I’m not sure if anybody is at all impressed by the rather imaginative tributes to Ruth Davidson with which we have been regaled of late. To my admittedly not entirely impartial ear, they ooze the breathlessly over-anxious, oleaginoulsy sycophantic tone of some party spin-quack’s efforts to rehabilitate a disgraced politician. Or, perhaps, the strenuously overenthusiastic gushing of a shopping channel presenter flogging something that is more promotion than product.
However, Alex Massie has a job to do, and a large part of that job is talking up the British parties in Scotland – this being the vaguely positive, and very subsidiary, strand of the British establishment’s otherwise entirely, grindingly, deplorably negative anti-SNP propaganda effort. Credit where it is due. Talking up the British parties in Scotland is no easy task.
Obviously I don’t agree with Alex Massie’s flattering assessment of Ruth Davidson. Nor am I persuaded that she is “widely admired”. That sounds like one of those concocted “truths” that get repeated in the British media until they are absorbed into the cosy consensus that mainstream journalists mistake for established fact and thence, it is hoped, into the public consciousness. My own impression of Ruth Davidson is of someone promoted somewhat beyond their abilities. She is saved from being entirely out of her depth only by the fact that opposition politics in Scotland is a very shallow noetic pool. Consisting, as it does, of little more than feeding the floor-sweepings of party politics into the “SNP BAD!” sausage-machine, it’s a role which makes few demands on the intellect. If Ruth Davidson has a talent at all it is for making it look to the casual observer like she’s waving not drowning.
Mr Massie is, however, right to be sceptical about the much-heralded “Tory surge” being promised by Davidson. Uncharacteristically for a British nationalist commentator, he asks the pertinent question as to what might be the source of this surge. He concludes that “she must persuade people who do not ordinarily vote that this time they must vote”. Which is a bit like Kezia Dugdale dipping in the magic money pool to find the resources to fund her latest foray in search of the comedic potential of policy-making.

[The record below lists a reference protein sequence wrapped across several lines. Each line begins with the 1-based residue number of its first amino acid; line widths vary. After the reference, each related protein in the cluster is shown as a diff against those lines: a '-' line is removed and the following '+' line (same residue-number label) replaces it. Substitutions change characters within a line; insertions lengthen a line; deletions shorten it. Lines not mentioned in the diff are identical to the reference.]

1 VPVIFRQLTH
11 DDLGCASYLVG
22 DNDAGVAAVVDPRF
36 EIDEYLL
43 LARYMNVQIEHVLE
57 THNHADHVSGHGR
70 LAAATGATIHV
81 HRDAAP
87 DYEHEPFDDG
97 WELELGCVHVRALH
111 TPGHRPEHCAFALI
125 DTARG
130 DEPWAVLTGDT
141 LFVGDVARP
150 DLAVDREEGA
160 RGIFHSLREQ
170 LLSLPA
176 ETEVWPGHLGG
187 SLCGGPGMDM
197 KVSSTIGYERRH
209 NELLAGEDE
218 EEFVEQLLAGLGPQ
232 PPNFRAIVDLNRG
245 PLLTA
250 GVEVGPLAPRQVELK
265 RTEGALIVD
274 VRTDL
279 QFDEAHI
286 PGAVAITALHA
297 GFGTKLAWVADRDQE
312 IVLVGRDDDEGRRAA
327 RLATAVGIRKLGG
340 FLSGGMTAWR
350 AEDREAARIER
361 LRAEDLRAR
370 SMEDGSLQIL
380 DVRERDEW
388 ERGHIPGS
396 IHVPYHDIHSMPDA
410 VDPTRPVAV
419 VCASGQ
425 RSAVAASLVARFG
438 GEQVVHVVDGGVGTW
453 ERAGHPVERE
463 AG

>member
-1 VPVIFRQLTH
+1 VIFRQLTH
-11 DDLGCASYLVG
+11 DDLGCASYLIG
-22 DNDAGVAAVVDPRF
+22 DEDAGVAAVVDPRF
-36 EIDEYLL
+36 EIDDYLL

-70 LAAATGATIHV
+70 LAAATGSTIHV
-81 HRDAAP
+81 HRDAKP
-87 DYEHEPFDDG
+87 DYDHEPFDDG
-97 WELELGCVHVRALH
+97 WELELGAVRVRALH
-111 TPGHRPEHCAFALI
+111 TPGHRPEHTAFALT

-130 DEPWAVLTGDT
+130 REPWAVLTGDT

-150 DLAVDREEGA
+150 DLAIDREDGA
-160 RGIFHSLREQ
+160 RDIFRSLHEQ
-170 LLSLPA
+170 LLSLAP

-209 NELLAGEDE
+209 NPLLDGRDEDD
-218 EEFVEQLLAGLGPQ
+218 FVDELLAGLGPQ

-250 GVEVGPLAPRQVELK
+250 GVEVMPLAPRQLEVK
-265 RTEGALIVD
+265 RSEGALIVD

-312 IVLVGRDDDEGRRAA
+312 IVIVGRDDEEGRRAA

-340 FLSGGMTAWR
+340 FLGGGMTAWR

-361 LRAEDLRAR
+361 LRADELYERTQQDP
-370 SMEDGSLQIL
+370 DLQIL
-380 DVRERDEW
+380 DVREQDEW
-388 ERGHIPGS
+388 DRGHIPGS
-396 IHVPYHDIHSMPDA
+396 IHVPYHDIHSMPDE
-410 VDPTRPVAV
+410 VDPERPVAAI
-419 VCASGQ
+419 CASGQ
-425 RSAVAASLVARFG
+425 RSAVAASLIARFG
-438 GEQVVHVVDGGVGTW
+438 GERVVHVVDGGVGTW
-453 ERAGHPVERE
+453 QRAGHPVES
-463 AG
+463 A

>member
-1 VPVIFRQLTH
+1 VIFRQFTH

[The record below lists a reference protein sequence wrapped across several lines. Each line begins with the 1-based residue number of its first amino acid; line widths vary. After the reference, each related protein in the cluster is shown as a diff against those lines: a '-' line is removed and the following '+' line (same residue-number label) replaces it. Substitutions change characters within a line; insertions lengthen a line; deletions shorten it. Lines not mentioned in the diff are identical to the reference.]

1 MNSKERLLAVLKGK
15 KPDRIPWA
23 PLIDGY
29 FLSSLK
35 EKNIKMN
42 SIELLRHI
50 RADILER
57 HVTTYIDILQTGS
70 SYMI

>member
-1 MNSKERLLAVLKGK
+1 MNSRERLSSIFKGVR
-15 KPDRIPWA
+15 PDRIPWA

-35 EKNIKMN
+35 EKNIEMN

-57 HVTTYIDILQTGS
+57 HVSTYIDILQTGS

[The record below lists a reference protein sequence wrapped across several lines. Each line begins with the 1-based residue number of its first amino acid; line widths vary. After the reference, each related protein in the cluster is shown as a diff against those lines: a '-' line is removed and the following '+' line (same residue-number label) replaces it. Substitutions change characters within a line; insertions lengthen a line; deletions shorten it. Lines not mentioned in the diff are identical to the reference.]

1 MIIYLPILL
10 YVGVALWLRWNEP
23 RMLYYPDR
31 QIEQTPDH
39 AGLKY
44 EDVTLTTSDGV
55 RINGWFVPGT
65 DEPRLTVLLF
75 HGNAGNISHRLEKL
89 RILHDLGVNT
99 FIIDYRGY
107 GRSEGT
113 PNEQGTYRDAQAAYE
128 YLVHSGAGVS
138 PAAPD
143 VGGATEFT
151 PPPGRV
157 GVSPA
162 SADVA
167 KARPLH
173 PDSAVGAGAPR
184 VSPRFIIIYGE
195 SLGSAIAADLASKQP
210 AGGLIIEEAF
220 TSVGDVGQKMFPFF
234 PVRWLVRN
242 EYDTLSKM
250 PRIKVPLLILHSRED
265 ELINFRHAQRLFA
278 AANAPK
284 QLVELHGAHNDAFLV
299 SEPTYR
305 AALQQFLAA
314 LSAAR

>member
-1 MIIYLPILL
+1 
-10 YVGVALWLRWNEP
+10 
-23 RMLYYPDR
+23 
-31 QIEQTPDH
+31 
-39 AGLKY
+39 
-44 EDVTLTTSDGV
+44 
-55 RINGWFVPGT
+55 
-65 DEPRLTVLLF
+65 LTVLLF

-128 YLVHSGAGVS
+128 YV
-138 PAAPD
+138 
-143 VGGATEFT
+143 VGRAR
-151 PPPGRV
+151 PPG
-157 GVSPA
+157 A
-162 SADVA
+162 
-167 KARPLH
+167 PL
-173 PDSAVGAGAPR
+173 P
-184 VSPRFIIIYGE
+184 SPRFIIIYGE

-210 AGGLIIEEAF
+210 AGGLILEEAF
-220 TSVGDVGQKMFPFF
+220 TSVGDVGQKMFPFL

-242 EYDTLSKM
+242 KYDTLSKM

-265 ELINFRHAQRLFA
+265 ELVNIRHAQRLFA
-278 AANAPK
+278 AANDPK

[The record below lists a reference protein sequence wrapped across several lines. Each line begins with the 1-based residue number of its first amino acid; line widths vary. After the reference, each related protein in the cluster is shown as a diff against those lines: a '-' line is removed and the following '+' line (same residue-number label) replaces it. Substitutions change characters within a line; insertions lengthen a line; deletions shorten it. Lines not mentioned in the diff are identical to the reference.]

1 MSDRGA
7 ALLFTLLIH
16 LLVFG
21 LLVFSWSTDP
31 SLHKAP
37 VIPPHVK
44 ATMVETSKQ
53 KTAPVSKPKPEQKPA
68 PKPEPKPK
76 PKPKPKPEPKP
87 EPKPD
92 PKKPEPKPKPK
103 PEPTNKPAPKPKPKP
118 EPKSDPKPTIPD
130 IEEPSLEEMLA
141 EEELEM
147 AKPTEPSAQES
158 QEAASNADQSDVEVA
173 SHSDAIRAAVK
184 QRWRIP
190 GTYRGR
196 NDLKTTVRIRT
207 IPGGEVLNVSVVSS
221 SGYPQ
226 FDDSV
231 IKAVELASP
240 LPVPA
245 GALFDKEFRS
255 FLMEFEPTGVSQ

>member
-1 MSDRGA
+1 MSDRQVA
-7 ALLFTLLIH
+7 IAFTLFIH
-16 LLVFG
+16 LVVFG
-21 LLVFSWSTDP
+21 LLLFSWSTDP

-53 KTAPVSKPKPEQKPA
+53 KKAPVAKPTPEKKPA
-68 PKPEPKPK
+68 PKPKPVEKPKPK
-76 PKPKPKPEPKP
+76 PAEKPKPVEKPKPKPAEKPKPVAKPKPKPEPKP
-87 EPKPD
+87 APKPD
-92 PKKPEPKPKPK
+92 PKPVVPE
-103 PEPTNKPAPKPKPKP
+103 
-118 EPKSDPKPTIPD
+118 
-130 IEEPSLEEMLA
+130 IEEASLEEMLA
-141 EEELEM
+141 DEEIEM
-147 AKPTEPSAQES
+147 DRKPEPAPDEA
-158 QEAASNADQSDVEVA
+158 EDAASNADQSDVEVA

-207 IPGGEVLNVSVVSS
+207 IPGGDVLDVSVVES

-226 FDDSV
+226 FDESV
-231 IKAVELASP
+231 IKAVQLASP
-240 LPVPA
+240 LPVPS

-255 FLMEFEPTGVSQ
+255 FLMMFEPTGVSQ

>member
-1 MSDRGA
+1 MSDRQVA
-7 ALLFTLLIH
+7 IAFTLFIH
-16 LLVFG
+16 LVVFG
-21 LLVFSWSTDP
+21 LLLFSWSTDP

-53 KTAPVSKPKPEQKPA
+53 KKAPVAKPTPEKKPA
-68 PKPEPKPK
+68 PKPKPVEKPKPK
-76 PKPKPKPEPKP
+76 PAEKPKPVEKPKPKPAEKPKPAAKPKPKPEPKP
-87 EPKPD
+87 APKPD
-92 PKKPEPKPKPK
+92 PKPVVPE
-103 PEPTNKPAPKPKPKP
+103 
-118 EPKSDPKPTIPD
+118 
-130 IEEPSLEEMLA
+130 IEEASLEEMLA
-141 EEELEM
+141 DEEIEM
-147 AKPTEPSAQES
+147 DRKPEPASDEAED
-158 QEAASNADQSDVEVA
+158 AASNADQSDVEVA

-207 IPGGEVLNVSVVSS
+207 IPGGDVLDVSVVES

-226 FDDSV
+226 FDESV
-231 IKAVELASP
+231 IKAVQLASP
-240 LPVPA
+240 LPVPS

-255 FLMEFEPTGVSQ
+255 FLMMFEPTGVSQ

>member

If Davidson’s only hope is that those extra votes will come from where no votes ever came from before, then it is hardly worthy of being called a hope; it would more appropriately be termed a delusion.
There is one possible source of at least some of the additional votes that Davidson will require in order that the result may be spun as the promised surge. And in order that she may be hailed a “winner” by those of her admirers with no sense of irony. I refer, of course, to the hard-line unionists among traditional Labour voters whose devotion to the British state and/or hatred of the SNP usurpers of their entitlement is sufficient to induce them to set aside whatever it is that passes for their principles and vote for the supposedly toxic Tories.
I foresee the “Great British Hypocrisy” of the election campaign being the British parties whining about “divisive” politics and banging on about the need to “get past” the constitutional question while chasing the fanatical ultra-unionist vote with a barrage of tawdry jingoism; rose-tinted nostalgia; strident militarism; union flag-waving; and royal baby dangling. I anticipate a ramping up of irresponsible attacks on Scotland’s institutions and public services. I expect the rhetoric of torrid “blood and soil” British nationalism to be markedly more explicit and extreme even than it was during the first referendum campaign.
I see the prospect of a campaign by the British parties which harnesses all the perverted talents for deceit and vituperation that characterised Project Fear and rouses them to ever greater effort in desperate defence of an established order that is threatened by a wave of democratic dissent being channelled through the SNP.
The hope of a Tory surge in May lies in a reckless appeal to fanaticism. British Labour in Scotland will dumbly allow their anti-SNP campaign to be defined by the Tories, just as they did during the 2015 Westminster election. It will not be pretty. In the aftermath, I look forward to Alex Massie telling us that Ruth Davidson had a “good campaign”.